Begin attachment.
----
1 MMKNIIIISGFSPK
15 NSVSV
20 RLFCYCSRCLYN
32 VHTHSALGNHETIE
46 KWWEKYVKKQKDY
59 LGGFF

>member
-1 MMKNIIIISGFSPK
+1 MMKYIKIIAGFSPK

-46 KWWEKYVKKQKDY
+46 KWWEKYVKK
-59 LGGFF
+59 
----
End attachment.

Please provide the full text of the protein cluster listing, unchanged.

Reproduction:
1 MMKNIIIISGFSPK
15 NSVSV
20 RLFCYCSRCLYN
32 VHTHSALGNHETIE
46 KWWEKYVKKQKDY
59 LGGFF

>member
-1 MMKNIIIISGFSPK
+1 MMKYIKIIAGFSPK

-46 KWWEKYVKKQKDY
+46 KWWEKYVKK
-59 LGGFF
+59 